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Old 03-04-14, 02:20 PM   #96
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...
And you think "those riders" are better off having to take their hands off the bars and reach down to shift?
They don't know how to ride yet. At that skill level, there is no difference between one style shifter and another.

In fact, they are probably best off on a single speed so they can figure balance and braking before they move onto shifting. Best one can do in that situation is fix their drivetrain in a middling gear and not have them shift until they know how to balance. I'd go so far as to lock the derailleur in place until they have the skills to move on to shifting.

And why the extraneous quotes around "those riders"? Are you still hung up on me "flouting" my experience? I have a lot of experience with road bikes. Get over it.
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Old 03-04-14, 02:22 PM   #97
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You keep saying this as if it's an epithet.
It's in your sig. I figured it was there because you wanted it noticed.

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I have a lot of experience riding bikes of the road variety.
And in all of your experience, you're muddling yourself in "one true way-ism". Your way must be the right way because it's how it is for you, and everyone else must be wrong. I'm not engaging in reverse snobbery, I'm trying to point out actual snobbery. I'm not saying you're across the board wrong, I'm sure there are MANY people who feel and ride exactly like you do. But you need to make allowances for the people out there who aren't like you, who aren't safe when they let go of the bars to shift, and who don't have all the riding experience you have.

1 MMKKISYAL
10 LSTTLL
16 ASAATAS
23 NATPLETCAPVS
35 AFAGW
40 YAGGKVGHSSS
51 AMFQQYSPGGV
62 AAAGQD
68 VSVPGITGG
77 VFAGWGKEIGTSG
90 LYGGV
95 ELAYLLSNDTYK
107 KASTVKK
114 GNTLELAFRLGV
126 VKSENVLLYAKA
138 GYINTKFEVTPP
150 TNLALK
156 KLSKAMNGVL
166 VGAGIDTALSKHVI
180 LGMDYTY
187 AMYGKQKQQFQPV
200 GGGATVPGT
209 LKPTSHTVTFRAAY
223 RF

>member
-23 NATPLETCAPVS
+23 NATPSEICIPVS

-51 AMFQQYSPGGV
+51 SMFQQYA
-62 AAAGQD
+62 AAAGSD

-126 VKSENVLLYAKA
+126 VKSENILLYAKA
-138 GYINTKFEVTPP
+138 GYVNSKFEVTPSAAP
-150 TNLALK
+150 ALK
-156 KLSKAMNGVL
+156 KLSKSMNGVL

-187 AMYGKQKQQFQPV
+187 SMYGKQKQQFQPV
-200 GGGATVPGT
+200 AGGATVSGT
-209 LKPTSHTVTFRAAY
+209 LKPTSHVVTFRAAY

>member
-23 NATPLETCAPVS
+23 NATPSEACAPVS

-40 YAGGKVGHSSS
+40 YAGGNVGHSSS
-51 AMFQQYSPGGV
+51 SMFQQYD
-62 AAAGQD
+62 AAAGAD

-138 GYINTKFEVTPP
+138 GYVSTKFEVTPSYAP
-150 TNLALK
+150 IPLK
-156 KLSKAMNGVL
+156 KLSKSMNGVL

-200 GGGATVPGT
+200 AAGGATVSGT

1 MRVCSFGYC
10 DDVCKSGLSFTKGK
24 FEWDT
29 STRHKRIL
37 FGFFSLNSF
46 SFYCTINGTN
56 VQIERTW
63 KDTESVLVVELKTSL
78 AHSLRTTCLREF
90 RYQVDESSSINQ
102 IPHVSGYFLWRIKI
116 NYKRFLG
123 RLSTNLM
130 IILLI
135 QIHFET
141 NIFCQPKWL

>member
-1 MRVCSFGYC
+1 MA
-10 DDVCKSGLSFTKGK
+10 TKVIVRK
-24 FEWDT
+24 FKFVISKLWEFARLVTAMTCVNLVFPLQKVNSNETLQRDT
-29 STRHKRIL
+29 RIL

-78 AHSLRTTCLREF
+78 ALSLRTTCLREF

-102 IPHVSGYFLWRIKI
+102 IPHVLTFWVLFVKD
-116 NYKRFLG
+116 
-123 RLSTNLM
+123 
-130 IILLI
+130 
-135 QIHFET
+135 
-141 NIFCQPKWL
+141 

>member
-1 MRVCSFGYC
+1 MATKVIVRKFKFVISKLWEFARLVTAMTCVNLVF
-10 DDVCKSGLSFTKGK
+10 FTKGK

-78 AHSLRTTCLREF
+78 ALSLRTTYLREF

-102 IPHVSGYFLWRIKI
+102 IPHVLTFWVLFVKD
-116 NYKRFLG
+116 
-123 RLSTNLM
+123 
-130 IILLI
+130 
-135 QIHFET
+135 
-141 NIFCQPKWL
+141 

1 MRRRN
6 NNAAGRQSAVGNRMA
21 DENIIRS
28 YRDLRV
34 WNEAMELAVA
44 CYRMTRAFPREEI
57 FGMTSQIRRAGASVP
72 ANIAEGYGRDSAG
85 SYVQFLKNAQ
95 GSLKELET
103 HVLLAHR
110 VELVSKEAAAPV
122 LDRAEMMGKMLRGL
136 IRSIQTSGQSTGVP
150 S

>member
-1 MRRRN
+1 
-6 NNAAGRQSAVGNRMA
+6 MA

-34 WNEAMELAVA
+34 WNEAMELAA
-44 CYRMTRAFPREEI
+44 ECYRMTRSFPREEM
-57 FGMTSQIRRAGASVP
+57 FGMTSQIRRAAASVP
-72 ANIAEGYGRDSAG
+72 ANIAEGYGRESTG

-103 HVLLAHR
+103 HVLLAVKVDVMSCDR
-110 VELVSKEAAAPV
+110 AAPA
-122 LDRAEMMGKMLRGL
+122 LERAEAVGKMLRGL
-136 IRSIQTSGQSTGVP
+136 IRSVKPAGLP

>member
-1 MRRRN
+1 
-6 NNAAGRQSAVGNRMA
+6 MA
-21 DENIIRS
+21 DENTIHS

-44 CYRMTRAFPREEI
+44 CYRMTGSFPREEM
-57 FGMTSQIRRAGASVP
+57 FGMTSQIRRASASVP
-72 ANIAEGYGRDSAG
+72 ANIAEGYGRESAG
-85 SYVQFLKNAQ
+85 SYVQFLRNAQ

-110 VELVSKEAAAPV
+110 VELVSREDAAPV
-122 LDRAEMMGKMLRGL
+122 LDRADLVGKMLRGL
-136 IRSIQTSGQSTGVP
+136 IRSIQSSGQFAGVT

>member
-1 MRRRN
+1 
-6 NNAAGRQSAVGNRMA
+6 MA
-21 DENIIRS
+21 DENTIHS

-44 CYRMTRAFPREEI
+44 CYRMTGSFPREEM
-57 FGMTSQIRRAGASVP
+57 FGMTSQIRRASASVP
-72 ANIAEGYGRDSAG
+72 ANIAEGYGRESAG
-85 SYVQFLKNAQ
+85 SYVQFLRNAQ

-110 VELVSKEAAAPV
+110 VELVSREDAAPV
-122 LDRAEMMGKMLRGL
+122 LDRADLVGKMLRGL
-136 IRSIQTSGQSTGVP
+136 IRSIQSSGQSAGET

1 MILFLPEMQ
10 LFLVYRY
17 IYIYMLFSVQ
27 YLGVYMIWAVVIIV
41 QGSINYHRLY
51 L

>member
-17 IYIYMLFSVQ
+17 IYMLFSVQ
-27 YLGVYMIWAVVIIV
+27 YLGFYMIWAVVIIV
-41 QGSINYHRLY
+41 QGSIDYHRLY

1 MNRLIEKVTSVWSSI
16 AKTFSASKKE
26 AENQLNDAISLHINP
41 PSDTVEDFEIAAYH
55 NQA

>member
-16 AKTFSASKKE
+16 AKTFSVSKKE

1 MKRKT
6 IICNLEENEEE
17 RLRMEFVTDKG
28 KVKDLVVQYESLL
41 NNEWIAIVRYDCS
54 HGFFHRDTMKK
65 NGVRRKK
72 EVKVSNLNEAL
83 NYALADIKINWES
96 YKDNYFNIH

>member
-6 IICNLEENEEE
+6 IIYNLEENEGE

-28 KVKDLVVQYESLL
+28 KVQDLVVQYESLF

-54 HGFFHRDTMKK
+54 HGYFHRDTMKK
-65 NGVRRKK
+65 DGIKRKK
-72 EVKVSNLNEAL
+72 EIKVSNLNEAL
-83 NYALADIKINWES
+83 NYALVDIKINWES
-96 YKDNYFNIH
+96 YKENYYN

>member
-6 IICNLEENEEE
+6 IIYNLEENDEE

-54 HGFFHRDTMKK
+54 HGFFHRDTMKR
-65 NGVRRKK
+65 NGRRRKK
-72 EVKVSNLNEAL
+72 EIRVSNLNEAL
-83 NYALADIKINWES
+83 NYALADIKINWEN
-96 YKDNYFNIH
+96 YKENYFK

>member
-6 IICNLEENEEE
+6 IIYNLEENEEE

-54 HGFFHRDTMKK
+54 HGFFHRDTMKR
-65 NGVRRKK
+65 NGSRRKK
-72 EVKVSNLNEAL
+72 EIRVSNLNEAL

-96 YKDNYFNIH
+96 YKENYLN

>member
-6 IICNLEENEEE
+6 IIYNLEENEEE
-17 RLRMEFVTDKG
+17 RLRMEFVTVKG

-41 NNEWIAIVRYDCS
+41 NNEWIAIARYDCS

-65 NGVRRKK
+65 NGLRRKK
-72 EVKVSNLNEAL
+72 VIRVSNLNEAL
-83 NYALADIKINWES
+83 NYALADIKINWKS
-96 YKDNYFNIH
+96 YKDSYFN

Maybe at some point "those riders" can work up to the level you're at. But until then, there are some riders for whom Sora/2203 brifters are the Right Choice and DT shifters are decidedly the wrong choice. If you can't see that through all of your experience, then we have nothing more to talk about.
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Old 03-04-14, 02:22 PM   #98
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Well, when all riders are omniscient as you must be, then it won't be a concern.
Well... perhaps it looks like omniscience some... But it's really just eyeballs and knowing what to look for.
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Old 03-04-14, 02:24 PM   #99
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...
And in all of your experience, you're muddling yourself in "one true way-ism". Your way must be the right way because it's how it is for you, and everyone else must be wrong. I'm not engaging in reverse snobbery, I'm trying to point out actual snobbery. I'm not saying you're across the board wrong, I'm sure there are MANY people who feel and ride exactly like you do. But you need to make allowances for the people out there who aren't like you, who aren't safe when they let go of the bars to shift, and who don't have all the riding experience you have.

Maybe at some point "those riders" can work up to the level you're at. But until then, there are some riders for whom Sora/2203 brifters are the Right Choice and DT shifters are decidedly the wrong choice. If you can't see that through all of your experience, then we have nothing more to talk about.
Wow. Get over yourself.

I don't have to make any such allowances. What I write are just recommendations; from my experience, I thought that was implied (it's a discussion forum, after all). I'm here on the internet. It's just words. Take them or leave them.
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Old 03-04-14, 02:24 PM   #100
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Man there are a lot of strong opinions about this....
It's the 41.

And to make matters worse, it's winter.